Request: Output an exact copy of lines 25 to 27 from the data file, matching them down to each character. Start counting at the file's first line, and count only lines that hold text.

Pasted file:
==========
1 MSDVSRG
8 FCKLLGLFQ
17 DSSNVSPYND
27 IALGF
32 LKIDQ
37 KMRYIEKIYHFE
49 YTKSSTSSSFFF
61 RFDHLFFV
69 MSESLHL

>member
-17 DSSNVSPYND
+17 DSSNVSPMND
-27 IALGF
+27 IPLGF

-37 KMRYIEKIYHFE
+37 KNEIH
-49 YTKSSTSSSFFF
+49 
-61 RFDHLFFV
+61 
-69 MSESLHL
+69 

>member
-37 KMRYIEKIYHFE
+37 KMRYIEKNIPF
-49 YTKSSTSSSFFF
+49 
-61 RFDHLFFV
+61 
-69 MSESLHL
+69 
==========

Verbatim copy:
+37 KMRYIEKNIPF
-49 YTKSSTSSSFFF
+49 